The Seven C’s of Communication

If you have ever sent an email to a co-worker or friend only to discover you left out key information, you are not alone. Yes, I admit it. I have been that person who sends someone 4 emails to get my point across. Do I let that happen anymore? Not a chance. I put myself in the recipient’s shoes – do I want to read multiple emails to get one point? No way. It’s definitely worth spending the extra 2-5 minutes rereading the message and editing as necessary.

Recently, our team had a chance to talk about how we (as a company) can improve our daily communication skills. We focused on something you might have heard about – The Seven Cs of Communication. To be an effective communicator, it is important to keep these in mind.

  • Completeness – You don’t want to send a message or have a conversation with someone and leave out important information. Ask yourself… did you include all of the facts? Have you answered all potential questions? Above all, did you plan your message beforehand?
  • Conciseness – Cover everything you need to in as few words as possible. Being concise can (if nothing else) save you and the client time by getting straight to the point. Did you jump right into the subject of your message? Have you avoided adding unnecessary information?
  • Consideration – Considering the recipient of the message is important, especially in the business world. Remember to put the client first – did you highlight their interests and talk in their language? You can easily make the client feel like they are your one and only client by being considerate.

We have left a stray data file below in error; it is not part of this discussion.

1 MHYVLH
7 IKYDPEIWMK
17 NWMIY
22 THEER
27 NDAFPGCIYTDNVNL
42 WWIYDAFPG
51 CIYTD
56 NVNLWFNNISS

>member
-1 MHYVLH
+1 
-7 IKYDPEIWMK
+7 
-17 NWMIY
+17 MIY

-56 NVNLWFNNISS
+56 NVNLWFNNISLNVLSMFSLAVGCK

• Clarity – Be clear with your message. It’s that simple. Needless to say, it is especially important to be clear when you are providing instructions to a client or co-worker. Did you avoid technical terms and use language that the reader can understand? Did you present one idea in each sentence?
  • Concreteness – One of the biggest mistakes communicators can make is lacking concreteness. To avoid your message from becoming misinterpreted, provide facts and figures. Do your images make the presented facts vivid? Did you give the client the crisp details they need? Most importantly, are the details razor-sharp?
  • Courtesy – It should go without saying, but being kind and courteous will get you further than negativity ever will. Have you thanked your client lately for their business? Even if you disagree with a client or a co-worker, everyone needs to know they are appreciated. Saying “please” and “thank you” can go a long way.
  • Correctness – Conveying correct information is more important that the message itself at times. Be sure to reread your message before sending to catch punctuation and grammar mistakes, as well as muddled language. Make sure you spell names correctly and check all your facts – these can make or break your message.

Communicating effectively is essential in the professional world. Whether your business is a restaurant, retail store, or a Fortune 500 company, you cannot be successful without good communication.

To communicate effectively, you must remember to consider the following:

  • What is the ultimate goal of the conversation? Where do you want the conversation to go, and what do you wish to accomplish?
  • Every interaction with a client will do one of two things: bring them closer or push them away.
  • Be positive! Communication that is negative

No one is born a superb communicator. It is a learned skill, and must be perfected by practice. Communication skills are acquired over time. Mistakes have to be made to learn the ability to communicate effectively.

“Skill in the art of communication is crucial to a leader’s success. He can accomplish nothing unless he can communicate effectively.” – Norman Allen